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I wonder if AMD's superior compute abilities plus working Async Compute maybe the reason for this "delayed" release of Nvidia drivers? Technically if your card supports D12 then it should support DXR. So what's with the drivers to be released in April? Is Crytek giving Nvidia some time to optimize their drivers so Nvidia doesn't look stupid compared to AMD cards?
 
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For an enthusiast site it's amazing to see how little people understand about ray tracing, and how quickly they turn to conspiracy theories to convince themselves they are smart for avoiding RTX rather than just admitting the first gen is expensive. As soon as prices normalize with ray tracing everyone will be screaming about how necessary the RT cores are for performance. Be happy there are early adopters ready to pay the price in so that one day the masses will be able to get the same great tech for reduced prices. The butt hurt is strong in all these threads.
 

MartinX

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I wonder how far we are from having real-time raytracing in games.

I feel like unless there's a major breakthrough, it'll be about 10 years at least, if we even get there, engineers and developers love to stall at "good enough".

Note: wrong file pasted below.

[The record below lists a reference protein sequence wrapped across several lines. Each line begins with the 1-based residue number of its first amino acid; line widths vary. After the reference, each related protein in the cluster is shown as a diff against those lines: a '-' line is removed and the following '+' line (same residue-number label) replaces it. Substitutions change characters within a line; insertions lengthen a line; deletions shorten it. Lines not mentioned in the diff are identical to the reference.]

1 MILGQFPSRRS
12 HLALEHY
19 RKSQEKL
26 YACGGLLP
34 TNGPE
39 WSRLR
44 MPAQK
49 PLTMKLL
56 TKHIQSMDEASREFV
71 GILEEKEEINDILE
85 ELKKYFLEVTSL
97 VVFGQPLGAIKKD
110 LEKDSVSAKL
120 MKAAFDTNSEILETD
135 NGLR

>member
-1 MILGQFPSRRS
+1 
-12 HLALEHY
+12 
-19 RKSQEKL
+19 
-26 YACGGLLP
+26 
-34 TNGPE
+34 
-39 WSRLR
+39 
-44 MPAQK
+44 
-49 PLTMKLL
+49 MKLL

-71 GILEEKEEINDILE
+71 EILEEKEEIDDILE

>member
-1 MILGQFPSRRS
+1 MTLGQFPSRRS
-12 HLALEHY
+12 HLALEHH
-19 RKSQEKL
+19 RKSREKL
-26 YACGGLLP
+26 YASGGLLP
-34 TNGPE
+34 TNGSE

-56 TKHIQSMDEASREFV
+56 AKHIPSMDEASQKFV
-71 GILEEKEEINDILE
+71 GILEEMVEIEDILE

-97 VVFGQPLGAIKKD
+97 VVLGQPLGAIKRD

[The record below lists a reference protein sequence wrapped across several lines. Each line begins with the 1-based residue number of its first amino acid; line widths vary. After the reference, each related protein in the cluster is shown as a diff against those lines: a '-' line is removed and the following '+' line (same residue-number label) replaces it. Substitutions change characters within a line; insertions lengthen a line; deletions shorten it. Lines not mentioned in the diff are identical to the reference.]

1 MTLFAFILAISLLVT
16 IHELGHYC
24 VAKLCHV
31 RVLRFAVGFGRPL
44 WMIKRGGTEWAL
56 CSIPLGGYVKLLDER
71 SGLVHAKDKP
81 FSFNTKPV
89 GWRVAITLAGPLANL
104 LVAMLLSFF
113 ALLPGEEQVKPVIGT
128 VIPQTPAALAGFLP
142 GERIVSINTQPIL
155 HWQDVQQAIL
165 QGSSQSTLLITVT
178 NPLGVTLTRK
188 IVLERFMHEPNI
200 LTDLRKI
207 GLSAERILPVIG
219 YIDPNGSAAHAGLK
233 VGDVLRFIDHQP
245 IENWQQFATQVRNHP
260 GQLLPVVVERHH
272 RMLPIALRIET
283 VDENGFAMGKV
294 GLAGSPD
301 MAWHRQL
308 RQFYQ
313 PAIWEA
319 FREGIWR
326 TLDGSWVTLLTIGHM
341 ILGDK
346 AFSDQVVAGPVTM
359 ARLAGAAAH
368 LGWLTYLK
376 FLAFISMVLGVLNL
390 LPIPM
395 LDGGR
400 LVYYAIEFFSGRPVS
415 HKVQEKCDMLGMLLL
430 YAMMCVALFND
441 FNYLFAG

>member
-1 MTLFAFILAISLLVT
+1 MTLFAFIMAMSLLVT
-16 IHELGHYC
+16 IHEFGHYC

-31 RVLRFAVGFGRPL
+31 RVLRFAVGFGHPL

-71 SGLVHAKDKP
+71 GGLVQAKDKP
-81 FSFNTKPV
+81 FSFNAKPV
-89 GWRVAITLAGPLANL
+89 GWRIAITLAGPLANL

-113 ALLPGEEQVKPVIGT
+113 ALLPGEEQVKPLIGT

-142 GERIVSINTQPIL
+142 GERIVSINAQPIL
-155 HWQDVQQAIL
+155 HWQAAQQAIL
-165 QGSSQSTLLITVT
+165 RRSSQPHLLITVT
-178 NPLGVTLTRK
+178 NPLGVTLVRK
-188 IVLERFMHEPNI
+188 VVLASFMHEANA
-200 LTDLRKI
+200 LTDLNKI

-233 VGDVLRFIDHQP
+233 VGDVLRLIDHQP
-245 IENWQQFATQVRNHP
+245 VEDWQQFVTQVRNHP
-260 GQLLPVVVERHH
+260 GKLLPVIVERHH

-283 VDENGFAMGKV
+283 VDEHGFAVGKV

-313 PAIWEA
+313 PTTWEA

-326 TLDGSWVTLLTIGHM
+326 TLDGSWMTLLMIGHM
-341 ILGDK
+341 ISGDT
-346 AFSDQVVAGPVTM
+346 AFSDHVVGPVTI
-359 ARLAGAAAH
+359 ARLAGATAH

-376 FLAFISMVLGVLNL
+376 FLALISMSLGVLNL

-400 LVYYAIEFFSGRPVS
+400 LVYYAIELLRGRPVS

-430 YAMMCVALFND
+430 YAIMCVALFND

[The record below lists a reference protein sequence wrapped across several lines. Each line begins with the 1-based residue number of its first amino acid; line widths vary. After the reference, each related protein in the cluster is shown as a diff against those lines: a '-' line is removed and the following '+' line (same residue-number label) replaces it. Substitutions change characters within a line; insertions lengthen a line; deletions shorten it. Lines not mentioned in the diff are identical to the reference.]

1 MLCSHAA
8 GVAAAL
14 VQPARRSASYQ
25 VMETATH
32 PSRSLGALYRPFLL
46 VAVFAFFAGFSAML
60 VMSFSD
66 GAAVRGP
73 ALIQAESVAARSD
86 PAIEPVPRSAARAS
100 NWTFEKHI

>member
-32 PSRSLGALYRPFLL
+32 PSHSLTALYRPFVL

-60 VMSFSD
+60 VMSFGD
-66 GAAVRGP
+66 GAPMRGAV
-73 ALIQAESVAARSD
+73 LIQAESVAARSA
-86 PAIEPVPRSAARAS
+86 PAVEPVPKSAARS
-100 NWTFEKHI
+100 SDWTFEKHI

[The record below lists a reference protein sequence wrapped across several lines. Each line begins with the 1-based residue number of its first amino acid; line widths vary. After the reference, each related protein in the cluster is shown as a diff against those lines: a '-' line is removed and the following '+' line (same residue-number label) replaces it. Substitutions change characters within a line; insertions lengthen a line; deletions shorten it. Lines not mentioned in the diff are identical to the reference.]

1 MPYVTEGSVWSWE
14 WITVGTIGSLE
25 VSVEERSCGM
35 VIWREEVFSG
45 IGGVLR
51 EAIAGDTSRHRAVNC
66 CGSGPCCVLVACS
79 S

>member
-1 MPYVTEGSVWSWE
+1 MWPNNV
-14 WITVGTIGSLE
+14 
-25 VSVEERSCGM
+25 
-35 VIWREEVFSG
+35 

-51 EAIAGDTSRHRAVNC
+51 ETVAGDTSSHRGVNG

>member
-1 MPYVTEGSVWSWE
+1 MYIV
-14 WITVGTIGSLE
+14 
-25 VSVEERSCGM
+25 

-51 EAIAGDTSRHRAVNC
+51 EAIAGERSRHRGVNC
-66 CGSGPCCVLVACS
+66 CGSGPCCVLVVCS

Bawjaws

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For an enthusiast site it's amazing to see how little people understand about ray tracing, and how quickly they turn to conspiracy theories to convince themselves they are smart for avoiding RTX rather than just admitting the first gen is expensive. As soon as prices normalize with ray tracing everyone will be screaming about how necessary the RT cores are for performance. Be happy there are early adopters ready to pay the price in so that one day the masses will be able to get the same great tech for reduced prices. The butt hurt is strong in all these threads.
Yep.

I personally don't care to pay the early-adoption premium for RT at this point, but I will certainly jump on the train a few stops down the line if it does gather pace. But without any early adopters, that won't happen, so fair play to people who are willing to pay for the latest and greatest features even though they haven't reached maturity yet.
 

Minutemaid